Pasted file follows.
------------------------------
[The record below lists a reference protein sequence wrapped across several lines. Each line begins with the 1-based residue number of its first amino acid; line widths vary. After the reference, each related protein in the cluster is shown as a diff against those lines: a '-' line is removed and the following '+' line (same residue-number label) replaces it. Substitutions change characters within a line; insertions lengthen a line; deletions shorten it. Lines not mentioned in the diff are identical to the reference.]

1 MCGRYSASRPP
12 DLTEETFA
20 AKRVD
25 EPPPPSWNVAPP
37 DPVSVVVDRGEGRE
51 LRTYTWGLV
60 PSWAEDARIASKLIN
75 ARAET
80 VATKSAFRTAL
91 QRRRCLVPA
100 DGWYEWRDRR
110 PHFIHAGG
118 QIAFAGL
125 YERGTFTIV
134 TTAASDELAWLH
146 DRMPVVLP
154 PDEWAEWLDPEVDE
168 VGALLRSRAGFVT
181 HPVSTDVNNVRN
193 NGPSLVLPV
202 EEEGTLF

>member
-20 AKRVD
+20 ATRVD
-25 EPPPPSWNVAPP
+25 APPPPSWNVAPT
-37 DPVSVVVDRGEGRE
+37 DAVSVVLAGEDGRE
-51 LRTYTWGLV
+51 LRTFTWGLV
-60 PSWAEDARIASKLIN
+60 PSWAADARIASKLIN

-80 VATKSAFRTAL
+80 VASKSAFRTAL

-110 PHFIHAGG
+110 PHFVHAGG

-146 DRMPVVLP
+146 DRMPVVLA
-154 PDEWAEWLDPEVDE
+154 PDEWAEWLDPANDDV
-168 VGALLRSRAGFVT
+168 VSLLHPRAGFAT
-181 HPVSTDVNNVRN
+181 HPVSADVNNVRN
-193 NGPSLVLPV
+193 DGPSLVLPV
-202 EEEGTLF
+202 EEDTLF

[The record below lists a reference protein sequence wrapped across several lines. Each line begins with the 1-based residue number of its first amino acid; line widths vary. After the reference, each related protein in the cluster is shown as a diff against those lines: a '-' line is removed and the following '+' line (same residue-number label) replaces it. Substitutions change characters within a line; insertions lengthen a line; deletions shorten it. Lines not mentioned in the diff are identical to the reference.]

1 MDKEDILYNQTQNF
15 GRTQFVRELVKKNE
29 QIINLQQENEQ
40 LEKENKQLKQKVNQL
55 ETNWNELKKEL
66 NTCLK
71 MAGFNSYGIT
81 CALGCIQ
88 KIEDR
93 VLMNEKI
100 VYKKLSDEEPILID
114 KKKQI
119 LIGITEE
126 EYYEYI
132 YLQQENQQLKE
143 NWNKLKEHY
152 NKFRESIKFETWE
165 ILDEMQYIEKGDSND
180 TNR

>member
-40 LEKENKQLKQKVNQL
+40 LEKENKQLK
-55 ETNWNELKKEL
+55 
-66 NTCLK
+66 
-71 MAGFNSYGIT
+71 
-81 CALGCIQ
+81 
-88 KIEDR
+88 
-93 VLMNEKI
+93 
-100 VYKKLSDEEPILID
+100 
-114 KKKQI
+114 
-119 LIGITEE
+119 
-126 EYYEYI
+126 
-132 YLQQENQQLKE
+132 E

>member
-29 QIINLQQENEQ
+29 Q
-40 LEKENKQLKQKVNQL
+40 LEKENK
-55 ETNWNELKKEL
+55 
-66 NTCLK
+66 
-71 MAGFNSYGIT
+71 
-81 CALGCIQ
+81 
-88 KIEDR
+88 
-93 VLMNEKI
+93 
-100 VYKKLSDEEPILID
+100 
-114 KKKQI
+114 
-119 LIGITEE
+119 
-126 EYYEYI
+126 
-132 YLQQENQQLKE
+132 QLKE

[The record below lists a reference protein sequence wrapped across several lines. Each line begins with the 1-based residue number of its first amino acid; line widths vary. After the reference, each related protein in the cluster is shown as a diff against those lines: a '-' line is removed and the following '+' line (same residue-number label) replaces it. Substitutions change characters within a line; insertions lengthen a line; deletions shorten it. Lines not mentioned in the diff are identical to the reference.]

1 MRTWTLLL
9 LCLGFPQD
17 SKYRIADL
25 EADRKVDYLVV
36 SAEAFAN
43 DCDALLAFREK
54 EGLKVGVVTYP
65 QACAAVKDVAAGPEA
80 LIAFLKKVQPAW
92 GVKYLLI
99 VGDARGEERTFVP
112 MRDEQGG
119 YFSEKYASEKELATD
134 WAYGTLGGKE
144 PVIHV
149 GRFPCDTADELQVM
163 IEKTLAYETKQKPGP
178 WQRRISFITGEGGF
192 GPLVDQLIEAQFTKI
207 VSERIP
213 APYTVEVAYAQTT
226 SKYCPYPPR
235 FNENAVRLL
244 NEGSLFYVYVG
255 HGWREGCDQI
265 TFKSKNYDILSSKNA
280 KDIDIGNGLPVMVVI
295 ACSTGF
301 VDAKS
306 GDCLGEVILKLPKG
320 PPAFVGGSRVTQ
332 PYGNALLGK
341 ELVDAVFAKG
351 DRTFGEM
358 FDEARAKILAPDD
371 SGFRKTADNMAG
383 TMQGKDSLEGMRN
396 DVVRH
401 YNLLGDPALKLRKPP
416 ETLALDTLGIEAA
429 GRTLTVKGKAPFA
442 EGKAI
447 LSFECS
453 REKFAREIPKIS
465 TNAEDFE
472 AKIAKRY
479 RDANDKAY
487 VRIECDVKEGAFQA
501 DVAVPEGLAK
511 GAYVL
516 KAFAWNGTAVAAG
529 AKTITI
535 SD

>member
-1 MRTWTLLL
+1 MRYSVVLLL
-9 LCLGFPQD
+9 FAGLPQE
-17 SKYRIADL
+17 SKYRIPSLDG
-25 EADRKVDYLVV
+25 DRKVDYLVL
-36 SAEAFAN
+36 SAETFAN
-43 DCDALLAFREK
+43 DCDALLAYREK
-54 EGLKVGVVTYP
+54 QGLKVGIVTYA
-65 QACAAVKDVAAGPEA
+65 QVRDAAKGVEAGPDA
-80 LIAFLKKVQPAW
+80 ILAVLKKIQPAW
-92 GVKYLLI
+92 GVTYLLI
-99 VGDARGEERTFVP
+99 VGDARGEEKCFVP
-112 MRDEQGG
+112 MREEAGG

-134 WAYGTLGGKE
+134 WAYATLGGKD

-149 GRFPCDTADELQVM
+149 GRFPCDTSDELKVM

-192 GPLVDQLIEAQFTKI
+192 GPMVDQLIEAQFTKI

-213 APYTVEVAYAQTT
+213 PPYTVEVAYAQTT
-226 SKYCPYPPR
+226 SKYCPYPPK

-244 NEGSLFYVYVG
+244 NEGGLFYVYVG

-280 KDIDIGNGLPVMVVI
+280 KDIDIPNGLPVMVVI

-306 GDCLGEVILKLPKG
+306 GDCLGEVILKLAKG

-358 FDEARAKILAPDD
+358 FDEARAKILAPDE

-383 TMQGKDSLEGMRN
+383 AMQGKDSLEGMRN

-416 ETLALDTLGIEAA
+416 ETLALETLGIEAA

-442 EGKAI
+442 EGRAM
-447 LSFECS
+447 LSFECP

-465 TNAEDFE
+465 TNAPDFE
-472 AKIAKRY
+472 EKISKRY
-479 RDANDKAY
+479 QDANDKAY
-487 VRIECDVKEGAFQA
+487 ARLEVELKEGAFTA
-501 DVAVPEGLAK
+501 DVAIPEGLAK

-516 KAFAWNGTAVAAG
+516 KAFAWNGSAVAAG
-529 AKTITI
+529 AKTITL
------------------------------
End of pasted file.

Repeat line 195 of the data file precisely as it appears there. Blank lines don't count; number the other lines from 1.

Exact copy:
-92 GVKYLLI